God’s Blue Devils
Imagine what an uptight little shit you have to be if you’re one of those Duke University freshmen who refuses to read Alison Bechdel’s graphic novel, Fun Home — even though you’ve been assigned it and, well, y’know, when the teach tells you to read a book, you read the book, no?
No. Not if you’ve been brought up to believe your psyche, your emotions, your faith in god, perhaps even your very physical safety are threatened by the reading of a book. That the teacher has assigned, I might remind you.
Today’s screech follows seamlessly on the heels of yesterday’s, wherein I flogged the book, F*ck Feelings, a manifesto against the holy worship of people’s sensitivities these days. And nowhere are emotions more fragile than on college campuses in the year 2015. Many, many college and university instructors are feeling a chilling effect should they dare to bring up a topic in the classroom that may discomfit their snowflake students. Law school professors feel a pall in their classrooms when they tackle tough issues — for instance, teaching rape law may “traumatize” certain squeamish students. Hell, Northwestern University communications professor Laura Kipnis was brought up on Title IX discrimination charges because she wrote an opinion piece saying, essentially, college kids ought to stop seeing themselves as eternal victims.
The new campus rage is not drug- or sex- or fashion-related; it’s the notion of “trigger warnings.” One must alert anyone within earshot if one wishes to discuss a topic that just might cause the listener or eavesdropper a nightmare.
And the latest example of all this tsk-tsking is the Duke book controversy. Duke at the beginning of each school year assigns incoming freshmen a book to read before move-in day. The U. calls it one of the facets of its “Common Experience Program,” which is pedagoguese for Let’s make the kids do something uplifting in the summer before they come here for the twin purposes of drinking and fucking their brains out.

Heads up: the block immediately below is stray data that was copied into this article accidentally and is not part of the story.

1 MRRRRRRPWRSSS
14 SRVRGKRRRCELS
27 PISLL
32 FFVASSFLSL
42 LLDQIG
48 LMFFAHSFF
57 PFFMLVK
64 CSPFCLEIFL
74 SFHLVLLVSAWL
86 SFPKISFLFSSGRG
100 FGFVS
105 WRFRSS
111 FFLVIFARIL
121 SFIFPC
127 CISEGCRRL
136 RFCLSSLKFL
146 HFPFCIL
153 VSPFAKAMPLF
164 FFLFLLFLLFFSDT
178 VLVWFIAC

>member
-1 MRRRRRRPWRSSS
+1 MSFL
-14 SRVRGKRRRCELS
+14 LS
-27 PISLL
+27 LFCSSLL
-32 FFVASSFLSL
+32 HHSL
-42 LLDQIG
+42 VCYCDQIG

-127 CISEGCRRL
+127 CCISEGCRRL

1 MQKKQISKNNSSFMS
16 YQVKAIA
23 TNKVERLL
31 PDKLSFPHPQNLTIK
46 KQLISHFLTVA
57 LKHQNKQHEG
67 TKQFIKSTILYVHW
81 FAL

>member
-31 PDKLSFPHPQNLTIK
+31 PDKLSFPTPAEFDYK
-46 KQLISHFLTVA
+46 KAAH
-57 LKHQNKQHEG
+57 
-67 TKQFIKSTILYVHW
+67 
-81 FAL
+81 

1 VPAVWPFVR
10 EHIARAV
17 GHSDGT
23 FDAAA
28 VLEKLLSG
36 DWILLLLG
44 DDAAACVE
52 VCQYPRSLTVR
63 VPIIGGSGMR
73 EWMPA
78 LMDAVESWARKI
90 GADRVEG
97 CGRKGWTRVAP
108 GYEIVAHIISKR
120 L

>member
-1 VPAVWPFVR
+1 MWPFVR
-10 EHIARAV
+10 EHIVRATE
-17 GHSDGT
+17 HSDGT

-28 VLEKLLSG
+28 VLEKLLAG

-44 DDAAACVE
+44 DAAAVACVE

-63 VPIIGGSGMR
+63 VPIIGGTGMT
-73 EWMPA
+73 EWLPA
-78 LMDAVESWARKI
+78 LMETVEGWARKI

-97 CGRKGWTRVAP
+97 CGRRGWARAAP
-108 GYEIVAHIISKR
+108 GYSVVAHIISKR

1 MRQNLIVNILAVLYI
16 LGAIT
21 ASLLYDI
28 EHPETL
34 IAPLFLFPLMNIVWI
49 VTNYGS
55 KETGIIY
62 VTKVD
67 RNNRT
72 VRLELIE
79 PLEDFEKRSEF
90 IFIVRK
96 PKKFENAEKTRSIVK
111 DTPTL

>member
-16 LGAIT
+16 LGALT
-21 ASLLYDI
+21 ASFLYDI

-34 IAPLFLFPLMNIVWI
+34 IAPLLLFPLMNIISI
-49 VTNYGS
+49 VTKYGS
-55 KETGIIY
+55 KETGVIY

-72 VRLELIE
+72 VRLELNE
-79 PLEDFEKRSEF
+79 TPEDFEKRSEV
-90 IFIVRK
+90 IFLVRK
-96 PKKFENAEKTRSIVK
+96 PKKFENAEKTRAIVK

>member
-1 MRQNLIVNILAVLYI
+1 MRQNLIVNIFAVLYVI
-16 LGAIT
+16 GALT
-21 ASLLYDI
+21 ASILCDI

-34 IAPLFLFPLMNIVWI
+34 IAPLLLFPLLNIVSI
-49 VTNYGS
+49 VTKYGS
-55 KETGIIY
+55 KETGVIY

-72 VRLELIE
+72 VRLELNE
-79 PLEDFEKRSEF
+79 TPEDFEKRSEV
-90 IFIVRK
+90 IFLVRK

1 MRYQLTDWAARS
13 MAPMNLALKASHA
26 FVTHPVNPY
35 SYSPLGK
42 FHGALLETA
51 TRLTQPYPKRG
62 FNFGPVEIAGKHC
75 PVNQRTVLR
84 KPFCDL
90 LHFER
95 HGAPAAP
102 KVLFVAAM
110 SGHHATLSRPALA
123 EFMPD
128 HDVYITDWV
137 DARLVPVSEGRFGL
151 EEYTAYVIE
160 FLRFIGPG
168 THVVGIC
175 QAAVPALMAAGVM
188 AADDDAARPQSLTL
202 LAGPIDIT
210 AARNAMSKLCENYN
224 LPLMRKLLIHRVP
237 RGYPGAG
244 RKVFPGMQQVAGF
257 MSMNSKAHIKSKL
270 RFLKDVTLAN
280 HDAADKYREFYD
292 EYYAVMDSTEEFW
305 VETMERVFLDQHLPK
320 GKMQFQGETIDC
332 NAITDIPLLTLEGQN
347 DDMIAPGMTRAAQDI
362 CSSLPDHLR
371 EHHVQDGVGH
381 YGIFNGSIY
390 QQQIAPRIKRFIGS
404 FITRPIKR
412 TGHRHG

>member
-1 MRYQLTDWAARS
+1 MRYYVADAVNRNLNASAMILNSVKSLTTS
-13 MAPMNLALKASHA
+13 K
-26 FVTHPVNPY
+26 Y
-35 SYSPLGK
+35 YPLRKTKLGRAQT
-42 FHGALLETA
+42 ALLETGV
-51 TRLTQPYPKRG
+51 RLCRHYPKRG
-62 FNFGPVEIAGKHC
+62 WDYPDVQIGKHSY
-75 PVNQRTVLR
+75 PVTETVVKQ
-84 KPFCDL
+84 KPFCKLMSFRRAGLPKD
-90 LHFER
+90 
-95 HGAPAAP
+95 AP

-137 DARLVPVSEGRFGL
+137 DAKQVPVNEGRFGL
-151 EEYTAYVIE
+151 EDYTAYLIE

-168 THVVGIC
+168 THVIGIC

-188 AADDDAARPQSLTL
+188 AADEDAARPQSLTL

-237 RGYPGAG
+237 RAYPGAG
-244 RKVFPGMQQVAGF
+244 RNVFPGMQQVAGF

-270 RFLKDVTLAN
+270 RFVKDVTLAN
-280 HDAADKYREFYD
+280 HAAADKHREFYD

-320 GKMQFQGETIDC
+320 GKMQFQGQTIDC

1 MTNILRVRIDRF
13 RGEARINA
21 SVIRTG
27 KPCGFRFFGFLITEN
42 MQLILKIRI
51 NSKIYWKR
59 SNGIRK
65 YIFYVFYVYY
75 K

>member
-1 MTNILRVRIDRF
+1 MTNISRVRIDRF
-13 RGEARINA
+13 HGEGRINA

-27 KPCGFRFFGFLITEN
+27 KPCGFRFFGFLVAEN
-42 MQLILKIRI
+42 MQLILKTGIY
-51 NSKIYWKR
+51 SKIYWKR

Duke selected Fun Home, Bechdel’s recollection of growing up lesbian with a closeted gay father and a distracted mother — which has won awards and been staged as a Broadway musical, fer chrissakes! — because it is:
[A] book like no other. The author uses the unique graphic medium to tell a story that sheds a lot of light on important and weighted issues like mental health, interpersonal relationships and human rights, all critical issues that students become acquainted with in college.
Except a bunch of Christianist students have refused to read the book because, as one said:
[I]t would be dishonoring to God [sic] for me to read it and view it.
It’s not known at this time whether the student quoted above would refuse to read, say, Mein Kampf or In Cold Blood should those volumes be assigned in class. Then again, neither mentions lesbianism so they must be okay — brutal murders and genocidal philosophies notwithstanding
A lot of this has to do with the disturbing new business model colleges and universities are adopting: Students are really “customers” now — and, business school teachers tell us, the customer’s always right.
Even if they’re uptight little shits.
Me? I’ve got both of Bechdel’s family memoirs in my core library (Are You My Mother? is the sequel to Fun Home). They’re brilliant. As a visual artist, Bechdel is superb. She’s an even better storyteller. To borrow a phrase from Dr. Seuss, Oh, the places you’ll go! when you leaf through A.B.’s pages. And isn’t that the point of going to college?
Duke officials are wringing their hands trying to figure out how to solve this “controversy.” I’ve got a simple solution for them: Flunk the little bastards.